[Viewed January 27th, 2012 at the LDS Film Festival. Screened version was described by the director as “95% complete”.]
Kels Goodman is a maverick filmmaker in any sense of the word. As writer (with Danna Tanner), director, producer, editor, and the sole financial sponsor, Goodman has been working on this “weekend warrior” project for most of the last decade, and The Last Eagle Scout is the culmination of a LOT of time, energy, and money.
Good for him. Getting any film made is a tremendous undertaking, and the fact that he’s persisted through years of financial difficulties and production delays shows genuine courage and spirit — something that other LDS filmmakers can emulate.
We can almost forgive the rough edges in The Last Eagle Scout (and there are a lot of them) because of that maverick spirit. Even beyond the raw production values (and occasionally laughable special effects) The Last Eagle Scout is deliberately designed to be provocative and politically incorrect. The film will challenge viewers to accept Goodman’s ideology in the same fashion it challenges viewers to look past the low budget, and for many viewers forgiving the latter will be easier than the former. How you ultimately respond to The Last Eagle Scout will depend on how you feel about Scouting in the first place.
Cliff Elliot (Nick Whitaker) is one of the few remaining Boy Scouts in the US, and is hurriedly working for his Eagle. After a tragic accident (?) at scout camp, the government decrees the Boy Scouts of America must shut its doors forever, which leaves Cliff with a strict deadline for finishing his Eagle requirements and fulfilling his promise to his dad.
Not content with that basic premise, Goodman then kicks it up a notch by throwing in dark conspiracies at high levels of government, oppressive police squads enforcing political correctness, and a roaming terrorist who plants bombs in public restrooms. After Cliff gets in trouble with the PC police for posting an American flag on public property, he goes on the run with his sister (Jaci Twiss from Rescued), using “The Last Eagle Scout” as his superhero / vigilante identity — standing up for Scouting when everything seems bleak.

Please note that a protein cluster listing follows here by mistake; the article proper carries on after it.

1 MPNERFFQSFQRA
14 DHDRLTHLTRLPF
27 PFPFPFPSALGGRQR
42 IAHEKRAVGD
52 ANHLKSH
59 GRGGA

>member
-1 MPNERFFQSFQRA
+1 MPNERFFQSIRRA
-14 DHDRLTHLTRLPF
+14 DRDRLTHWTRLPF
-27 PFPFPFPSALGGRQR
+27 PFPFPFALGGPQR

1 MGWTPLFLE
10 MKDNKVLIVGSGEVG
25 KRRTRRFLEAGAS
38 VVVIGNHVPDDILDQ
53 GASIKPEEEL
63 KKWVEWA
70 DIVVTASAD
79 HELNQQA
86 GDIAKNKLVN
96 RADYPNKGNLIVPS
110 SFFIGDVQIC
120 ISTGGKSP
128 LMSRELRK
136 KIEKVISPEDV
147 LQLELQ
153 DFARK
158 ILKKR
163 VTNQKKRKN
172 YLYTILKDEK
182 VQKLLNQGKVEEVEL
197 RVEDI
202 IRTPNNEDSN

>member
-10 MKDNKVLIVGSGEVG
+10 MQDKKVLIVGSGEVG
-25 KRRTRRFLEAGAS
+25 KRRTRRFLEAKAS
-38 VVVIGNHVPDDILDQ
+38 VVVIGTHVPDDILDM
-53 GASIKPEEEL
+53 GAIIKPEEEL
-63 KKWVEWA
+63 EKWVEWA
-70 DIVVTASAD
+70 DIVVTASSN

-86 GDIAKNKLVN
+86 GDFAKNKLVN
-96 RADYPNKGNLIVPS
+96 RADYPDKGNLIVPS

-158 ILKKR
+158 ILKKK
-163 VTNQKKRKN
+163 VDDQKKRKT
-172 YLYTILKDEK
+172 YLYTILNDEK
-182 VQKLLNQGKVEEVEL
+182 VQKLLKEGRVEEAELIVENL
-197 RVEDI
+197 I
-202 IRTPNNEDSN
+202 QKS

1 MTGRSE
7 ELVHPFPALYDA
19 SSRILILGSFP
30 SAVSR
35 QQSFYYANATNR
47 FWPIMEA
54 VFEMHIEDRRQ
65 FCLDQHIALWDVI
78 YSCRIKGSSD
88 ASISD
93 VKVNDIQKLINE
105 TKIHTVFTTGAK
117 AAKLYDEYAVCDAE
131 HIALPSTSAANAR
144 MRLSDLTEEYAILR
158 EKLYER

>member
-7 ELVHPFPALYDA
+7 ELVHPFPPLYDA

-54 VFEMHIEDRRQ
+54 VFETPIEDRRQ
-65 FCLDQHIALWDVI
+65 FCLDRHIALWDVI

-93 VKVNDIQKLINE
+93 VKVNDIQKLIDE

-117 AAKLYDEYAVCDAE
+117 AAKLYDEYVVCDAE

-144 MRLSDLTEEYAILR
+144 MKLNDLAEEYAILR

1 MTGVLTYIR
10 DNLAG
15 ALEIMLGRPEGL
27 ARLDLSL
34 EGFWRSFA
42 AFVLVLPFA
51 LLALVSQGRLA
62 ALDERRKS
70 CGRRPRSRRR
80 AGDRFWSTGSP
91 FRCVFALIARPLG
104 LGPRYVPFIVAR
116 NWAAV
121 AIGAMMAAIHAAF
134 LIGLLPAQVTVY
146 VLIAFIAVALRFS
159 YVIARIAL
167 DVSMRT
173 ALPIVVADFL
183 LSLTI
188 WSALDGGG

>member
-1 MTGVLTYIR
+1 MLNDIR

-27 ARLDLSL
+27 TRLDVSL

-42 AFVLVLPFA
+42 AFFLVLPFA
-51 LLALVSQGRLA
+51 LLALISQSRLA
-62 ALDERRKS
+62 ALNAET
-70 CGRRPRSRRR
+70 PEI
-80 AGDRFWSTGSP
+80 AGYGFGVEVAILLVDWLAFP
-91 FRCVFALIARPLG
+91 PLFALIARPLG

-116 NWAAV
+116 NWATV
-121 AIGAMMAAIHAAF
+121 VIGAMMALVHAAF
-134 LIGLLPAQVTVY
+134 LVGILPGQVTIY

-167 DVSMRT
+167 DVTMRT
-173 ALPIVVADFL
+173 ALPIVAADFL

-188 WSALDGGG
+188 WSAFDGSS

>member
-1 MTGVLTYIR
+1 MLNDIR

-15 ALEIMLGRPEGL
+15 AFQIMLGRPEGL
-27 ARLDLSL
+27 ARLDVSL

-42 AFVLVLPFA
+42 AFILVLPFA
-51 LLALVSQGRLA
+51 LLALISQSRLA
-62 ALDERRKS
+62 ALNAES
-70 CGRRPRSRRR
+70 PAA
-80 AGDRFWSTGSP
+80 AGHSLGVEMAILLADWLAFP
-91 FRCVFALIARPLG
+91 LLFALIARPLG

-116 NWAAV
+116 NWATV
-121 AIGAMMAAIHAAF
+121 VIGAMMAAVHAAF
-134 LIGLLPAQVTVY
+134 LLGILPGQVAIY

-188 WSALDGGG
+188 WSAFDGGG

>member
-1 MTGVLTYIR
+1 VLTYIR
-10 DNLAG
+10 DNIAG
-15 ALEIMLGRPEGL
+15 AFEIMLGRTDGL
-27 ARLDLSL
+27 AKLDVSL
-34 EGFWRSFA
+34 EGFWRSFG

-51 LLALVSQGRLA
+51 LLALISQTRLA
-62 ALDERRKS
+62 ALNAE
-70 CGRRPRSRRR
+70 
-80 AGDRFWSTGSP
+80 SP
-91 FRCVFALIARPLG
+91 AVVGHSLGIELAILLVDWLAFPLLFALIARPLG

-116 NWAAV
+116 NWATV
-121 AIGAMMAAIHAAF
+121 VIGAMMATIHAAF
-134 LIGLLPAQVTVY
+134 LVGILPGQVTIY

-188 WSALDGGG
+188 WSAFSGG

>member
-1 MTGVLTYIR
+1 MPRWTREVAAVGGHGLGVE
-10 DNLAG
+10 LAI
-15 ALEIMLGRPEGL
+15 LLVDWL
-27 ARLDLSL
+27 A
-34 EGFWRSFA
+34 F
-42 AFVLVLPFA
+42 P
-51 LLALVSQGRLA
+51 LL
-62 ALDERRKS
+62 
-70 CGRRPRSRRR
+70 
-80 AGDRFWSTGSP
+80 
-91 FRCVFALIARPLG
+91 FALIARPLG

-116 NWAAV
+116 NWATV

We’re already over-the-top, but Goodman takes it over-the-top-of-the-top with random subplots about Cliff’s mom’s new boyfriend, a black and Indian sales team which seems to serve no purpose other than an elaborate red herring, and something involving Cliff’s favorite singer who is a supporter of the corrupt Congressman and for whom I could not explain the role he plays in the plot if I tried. You’ll either admire Goodman’s audacity and insane spirit, or you’ll hate the random plotting and convoluted story. Very little middle ground, I’d imagine.
As anticipated, Scouting forms a fundamental part of The Last Eagle Scout, and your opinion on the value of Scouting for young men today will influence your opinion on the film (or even if you view The Last Eagle Scout in the first place). At the screening, Goodman was up front about his view that Scouting is “one of the last, great institutions for young men”. Having that philosophy be the core of the film is fine. The problem is: Goodman’s film requires the audience to have accepted his ideology about Scouting from the beginning, instead of actively defending it. The film “presumes” rather than “persuades”. Like last year’s 8: The Mormon Proposition documentary, The Last Eagle Scout “preaches to the choir” — it reinforces the beliefs of those who walked into the theater with them, but will convince no one who didn’t. In fact, if you don’t share Goodman’s high opinion of Scouting, elements of the film could be interpreted as a satire of Scouting itself (rather than the satire of liberal opinions on Scouting the filmmaker obviously intended.)
Let’s look at some of the details:
The film is set in 2012, although the setting clearly represents an alternative universe of sorts — one where “liberal” trends have taken hold throughout society and where “patriotic” organizations like the Boy Scouts are shunned and attacked. Cliff and family contend with a variety of PC authority figures throughout the film, who go to great lengths to over-regulate everything, and worry constantly about “avoiding offense”.